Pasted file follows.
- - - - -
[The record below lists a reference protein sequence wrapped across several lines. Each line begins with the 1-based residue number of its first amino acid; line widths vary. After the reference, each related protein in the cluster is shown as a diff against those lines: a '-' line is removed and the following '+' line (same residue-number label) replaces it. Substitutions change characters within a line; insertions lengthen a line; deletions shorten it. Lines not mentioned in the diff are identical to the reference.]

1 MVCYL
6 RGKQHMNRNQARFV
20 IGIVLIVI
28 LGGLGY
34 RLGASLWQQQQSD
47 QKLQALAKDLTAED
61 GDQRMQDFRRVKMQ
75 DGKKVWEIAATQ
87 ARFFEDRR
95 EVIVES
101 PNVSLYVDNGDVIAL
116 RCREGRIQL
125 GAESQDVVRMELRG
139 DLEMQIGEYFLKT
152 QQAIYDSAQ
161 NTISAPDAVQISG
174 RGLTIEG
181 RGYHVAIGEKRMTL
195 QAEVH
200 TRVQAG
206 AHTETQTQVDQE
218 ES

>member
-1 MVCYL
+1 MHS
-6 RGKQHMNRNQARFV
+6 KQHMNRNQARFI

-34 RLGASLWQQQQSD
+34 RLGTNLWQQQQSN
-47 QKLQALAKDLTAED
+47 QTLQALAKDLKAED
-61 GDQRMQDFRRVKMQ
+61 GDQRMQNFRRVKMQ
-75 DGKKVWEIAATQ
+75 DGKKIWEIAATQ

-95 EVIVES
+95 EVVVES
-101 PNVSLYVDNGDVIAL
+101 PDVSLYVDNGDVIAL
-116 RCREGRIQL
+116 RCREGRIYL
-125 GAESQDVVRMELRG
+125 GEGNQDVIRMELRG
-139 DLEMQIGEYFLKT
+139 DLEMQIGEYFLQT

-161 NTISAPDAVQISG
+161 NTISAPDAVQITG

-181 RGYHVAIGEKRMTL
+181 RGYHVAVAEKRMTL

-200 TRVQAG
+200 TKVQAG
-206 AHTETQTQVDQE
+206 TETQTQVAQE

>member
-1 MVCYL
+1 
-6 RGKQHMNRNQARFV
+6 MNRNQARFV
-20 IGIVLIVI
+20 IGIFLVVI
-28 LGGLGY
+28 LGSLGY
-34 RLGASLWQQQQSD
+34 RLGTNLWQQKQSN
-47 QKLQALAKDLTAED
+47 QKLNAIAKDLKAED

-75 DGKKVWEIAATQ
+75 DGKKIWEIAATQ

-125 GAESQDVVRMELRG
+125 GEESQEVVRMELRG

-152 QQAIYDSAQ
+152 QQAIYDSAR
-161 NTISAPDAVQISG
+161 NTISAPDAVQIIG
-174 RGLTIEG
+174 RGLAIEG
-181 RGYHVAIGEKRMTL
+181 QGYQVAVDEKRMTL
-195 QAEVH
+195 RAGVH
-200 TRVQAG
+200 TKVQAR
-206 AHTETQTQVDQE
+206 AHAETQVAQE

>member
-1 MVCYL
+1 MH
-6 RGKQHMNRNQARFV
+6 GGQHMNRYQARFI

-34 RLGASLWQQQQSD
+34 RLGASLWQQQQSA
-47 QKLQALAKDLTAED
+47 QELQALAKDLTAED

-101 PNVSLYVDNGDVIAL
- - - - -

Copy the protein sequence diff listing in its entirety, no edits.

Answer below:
[The record below lists a reference protein sequence wrapped across several lines. Each line begins with the 1-based residue number of its first amino acid; line widths vary. After the reference, each related protein in the cluster is shown as a diff against those lines: a '-' line is removed and the following '+' line (same residue-number label) replaces it. Substitutions change characters within a line; insertions lengthen a line; deletions shorten it. Lines not mentioned in the diff are identical to the reference.]

1 MVCYL
6 RGKQHMNRNQARFV
20 IGIVLIVI
28 LGGLGY
34 RLGASLWQQQQSD
47 QKLQALAKDLTAED
61 GDQRMQDFRRVKMQ
75 DGKKVWEIAATQ
87 ARFFEDRR
95 EVIVES
101 PNVSLYVDNGDVIAL
116 RCREGRIQL
125 GAESQDVVRMELRG
139 DLEMQIGEYFLKT
152 QQAIYDSAQ
161 NTISAPDAVQISG
174 RGLTIEG
181 RGYHVAIGEKRMTL
195 QAEVH
200 TRVQAG
206 AHTETQTQVDQE
218 ES

>member
-1 MVCYL
+1 MHS
-6 RGKQHMNRNQARFV
+6 KQHMNRNQARFI

-34 RLGASLWQQQQSD
+34 RLGTNLWQQQQSN
-47 QKLQALAKDLTAED
+47 QTLQALAKDLKAED
-61 GDQRMQDFRRVKMQ
+61 GDQRMQNFRRVKMQ
-75 DGKKVWEIAATQ
+75 DGKKIWEIAATQ

-95 EVIVES
+95 EVVVES
-101 PNVSLYVDNGDVIAL
+101 PDVSLYVDNGDVIAL
-116 RCREGRIQL
+116 RCREGRIYL
-125 GAESQDVVRMELRG
+125 GEGNQDVIRMELRG
-139 DLEMQIGEYFLKT
+139 DLEMQIGEYFLQT

-161 NTISAPDAVQISG
+161 NTISAPDAVQITG

-181 RGYHVAIGEKRMTL
+181 RGYHVAVAEKRMTL

-200 TRVQAG
+200 TKVQAG
-206 AHTETQTQVDQE
+206 TETQTQVAQE

>member
-1 MVCYL
+1 
-6 RGKQHMNRNQARFV
+6 MNRNQARFV
-20 IGIVLIVI
+20 IGIFLVVI
-28 LGGLGY
+28 LGSLGY
-34 RLGASLWQQQQSD
+34 RLGTNLWQQKQSN
-47 QKLQALAKDLTAED
+47 QKLNAIAKDLKAED

-75 DGKKVWEIAATQ
+75 DGKKIWEIAATQ

-125 GAESQDVVRMELRG
+125 GEESQEVVRMELRG

-152 QQAIYDSAQ
+152 QQAIYDSAR
-161 NTISAPDAVQISG
+161 NTISAPDAVQIIG
-174 RGLTIEG
+174 RGLAIEG
-181 RGYHVAIGEKRMTL
+181 QGYQVAVDEKRMTL
-195 QAEVH
+195 RAGVH
-200 TRVQAG
+200 TKVQAR
-206 AHTETQTQVDQE
+206 AHAETQVAQE

>member
-1 MVCYL
+1 MH
-6 RGKQHMNRNQARFV
+6 GGQHMNRYQARFI

-34 RLGASLWQQQQSD
+34 RLGASLWQQQQSA
-47 QKLQALAKDLTAED
+47 QELQALAKDLTAED

-101 PNVSLYVDNGDVIAL